There are few times when something that I write is solidified for me the very next day, but some friends of mine posted this link on Facebook that gets at the exact point I made yesterday. It seems that the scientists that claimed they were able to coax a certain bacteria into taking up arsenic into their DNA (instead of phosphorous) were a bit sloppy with their methods. It certainly didn’t help that NASA used the media to garner unwarranted attention for this study. Now that this idea is out in the public, however, other labs can run their own experiments and we’ll eventually know the truth. This is the beauty of the science and the scientific method. Claims are testable and falsifiable. Bias can be avoided, and, if not, it can be overcome.
UPDATE: This is basically what the author of the original paper said in a statement.
Often, it can take years to figure out the truth. I’m currently reading a book about how science came to understand the origins of the universe (Big Bang by Simon Singh). One of the things they first had to figure out was whether all the stars we see are in our own galaxy or outside of it. It seems so simple and obvious now, but there was a big debate about it back in the early 1920s and it took half of the decade to figure it out at that time. They (Edwin Hubble, specifically) simply used the evidence that they gathered through better telescopes and a relatively new technology called photography to come to the truth.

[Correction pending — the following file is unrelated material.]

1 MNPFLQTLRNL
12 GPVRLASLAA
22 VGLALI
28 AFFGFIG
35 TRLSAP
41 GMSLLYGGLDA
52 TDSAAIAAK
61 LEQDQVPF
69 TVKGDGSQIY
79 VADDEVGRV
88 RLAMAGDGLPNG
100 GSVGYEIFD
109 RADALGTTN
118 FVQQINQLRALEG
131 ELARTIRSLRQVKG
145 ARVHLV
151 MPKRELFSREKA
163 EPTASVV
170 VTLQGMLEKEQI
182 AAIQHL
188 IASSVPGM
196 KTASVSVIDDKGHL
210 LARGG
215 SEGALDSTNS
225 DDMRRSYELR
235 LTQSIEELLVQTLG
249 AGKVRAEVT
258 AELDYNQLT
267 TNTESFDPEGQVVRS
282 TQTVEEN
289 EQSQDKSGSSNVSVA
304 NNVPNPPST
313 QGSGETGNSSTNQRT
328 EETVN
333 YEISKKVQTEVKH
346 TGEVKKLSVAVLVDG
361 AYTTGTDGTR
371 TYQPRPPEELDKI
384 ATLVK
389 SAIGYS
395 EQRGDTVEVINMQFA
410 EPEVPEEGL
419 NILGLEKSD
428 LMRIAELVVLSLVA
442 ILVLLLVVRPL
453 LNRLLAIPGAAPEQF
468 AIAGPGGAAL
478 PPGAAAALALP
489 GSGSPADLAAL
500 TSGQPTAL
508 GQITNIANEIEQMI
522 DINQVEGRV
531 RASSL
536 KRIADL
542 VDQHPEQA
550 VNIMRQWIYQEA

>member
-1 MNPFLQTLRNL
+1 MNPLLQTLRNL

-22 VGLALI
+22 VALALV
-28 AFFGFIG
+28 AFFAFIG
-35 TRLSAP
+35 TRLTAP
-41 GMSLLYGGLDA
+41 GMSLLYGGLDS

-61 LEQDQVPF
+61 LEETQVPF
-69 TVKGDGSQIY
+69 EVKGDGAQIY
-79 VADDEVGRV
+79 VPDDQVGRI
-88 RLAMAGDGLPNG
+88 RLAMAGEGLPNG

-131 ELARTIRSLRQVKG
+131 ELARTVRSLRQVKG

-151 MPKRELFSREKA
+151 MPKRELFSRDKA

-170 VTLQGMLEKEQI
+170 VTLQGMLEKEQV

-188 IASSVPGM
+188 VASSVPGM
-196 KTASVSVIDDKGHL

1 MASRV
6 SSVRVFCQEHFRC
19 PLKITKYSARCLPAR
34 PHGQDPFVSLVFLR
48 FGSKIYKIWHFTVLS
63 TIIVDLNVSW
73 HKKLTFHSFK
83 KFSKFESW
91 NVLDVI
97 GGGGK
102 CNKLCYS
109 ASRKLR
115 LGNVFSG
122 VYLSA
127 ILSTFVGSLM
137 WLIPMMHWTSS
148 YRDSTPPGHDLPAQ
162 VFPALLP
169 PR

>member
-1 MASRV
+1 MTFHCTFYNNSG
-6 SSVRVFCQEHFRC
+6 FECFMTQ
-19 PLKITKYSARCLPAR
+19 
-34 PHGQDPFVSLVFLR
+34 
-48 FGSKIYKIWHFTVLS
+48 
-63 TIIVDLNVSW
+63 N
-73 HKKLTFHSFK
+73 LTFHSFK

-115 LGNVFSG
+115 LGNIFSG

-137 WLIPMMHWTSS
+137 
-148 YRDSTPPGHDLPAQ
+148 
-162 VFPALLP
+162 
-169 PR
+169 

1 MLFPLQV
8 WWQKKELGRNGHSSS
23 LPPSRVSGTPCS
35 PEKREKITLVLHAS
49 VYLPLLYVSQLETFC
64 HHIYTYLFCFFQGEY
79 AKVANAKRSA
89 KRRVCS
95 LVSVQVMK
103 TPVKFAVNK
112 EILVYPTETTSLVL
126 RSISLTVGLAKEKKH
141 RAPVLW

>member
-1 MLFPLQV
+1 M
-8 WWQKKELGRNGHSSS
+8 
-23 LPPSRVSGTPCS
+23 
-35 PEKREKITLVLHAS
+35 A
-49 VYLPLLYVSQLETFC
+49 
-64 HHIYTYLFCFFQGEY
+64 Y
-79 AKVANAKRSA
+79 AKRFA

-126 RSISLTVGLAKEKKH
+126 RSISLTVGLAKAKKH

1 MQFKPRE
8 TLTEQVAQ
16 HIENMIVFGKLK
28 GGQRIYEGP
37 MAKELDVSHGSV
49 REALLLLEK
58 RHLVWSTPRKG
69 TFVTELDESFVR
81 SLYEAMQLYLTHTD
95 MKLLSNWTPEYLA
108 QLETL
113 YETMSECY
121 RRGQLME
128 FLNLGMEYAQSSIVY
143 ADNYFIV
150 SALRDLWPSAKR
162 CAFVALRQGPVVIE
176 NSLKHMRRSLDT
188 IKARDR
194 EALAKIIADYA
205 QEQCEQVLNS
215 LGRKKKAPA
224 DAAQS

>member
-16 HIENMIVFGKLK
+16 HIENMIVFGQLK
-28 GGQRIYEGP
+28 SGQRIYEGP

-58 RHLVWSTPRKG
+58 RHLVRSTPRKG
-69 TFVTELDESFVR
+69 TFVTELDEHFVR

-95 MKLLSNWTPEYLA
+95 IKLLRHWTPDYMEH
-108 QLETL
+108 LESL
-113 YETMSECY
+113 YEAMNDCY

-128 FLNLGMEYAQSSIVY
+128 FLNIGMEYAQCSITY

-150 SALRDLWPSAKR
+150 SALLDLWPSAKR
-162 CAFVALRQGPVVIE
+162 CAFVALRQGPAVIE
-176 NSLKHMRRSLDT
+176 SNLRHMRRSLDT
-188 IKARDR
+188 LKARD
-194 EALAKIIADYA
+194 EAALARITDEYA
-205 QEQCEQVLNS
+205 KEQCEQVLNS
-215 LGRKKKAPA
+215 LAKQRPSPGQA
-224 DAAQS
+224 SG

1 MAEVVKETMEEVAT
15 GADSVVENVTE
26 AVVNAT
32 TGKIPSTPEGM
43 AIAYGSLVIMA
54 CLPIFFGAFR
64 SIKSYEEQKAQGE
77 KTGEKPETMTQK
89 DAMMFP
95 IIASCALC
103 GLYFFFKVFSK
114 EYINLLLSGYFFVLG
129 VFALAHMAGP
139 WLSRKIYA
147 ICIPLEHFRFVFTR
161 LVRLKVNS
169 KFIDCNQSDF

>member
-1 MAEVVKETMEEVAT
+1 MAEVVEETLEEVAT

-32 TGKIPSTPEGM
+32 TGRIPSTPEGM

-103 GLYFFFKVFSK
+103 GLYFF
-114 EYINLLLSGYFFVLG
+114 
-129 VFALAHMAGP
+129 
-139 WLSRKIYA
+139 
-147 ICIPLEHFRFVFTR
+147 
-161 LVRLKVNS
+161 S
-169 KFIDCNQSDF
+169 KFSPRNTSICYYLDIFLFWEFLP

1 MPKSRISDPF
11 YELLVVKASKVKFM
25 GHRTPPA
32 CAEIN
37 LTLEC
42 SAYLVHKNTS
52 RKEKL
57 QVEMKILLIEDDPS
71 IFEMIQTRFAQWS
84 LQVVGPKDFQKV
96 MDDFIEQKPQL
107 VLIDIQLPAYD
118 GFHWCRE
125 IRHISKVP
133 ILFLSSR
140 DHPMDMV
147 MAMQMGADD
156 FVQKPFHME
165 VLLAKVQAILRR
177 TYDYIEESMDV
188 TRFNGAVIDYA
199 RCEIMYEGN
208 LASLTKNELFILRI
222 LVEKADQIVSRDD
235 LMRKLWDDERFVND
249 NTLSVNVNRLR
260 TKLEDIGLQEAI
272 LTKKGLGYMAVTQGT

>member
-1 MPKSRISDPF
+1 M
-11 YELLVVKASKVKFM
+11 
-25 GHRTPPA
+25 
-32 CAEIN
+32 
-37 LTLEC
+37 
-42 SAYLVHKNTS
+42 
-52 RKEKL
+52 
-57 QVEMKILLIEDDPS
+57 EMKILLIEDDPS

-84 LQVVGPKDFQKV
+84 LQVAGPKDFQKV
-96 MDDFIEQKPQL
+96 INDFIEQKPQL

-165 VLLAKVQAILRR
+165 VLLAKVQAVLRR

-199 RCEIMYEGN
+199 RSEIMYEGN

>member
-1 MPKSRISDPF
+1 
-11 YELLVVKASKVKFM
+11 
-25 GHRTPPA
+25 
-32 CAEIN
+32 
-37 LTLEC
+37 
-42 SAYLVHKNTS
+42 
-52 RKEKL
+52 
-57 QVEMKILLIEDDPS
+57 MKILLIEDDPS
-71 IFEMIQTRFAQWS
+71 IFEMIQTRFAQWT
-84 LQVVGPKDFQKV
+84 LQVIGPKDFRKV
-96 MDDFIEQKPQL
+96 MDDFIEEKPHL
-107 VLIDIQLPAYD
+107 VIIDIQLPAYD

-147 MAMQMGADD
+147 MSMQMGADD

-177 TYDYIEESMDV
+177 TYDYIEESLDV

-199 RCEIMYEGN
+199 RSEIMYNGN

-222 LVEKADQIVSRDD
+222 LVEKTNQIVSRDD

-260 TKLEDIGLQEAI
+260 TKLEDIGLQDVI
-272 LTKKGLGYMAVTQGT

Theological truth, though, cannot be tested. How are you to know if you believe correctly about the Bible? About atonement? About trinitarianism? Back when I was a believer, I know that I changed my beliefs a lot. Calvinism v. Arminianism, Penal Substitution Atonement Theory v. other atonement theories, Social Gospel v. Evangelicalism. And so on. The Bible both supports and contradicts each of these, yet supporters of each think they have it “right.” Their claims cannot be tested, though. They cannot be proved right or wrong.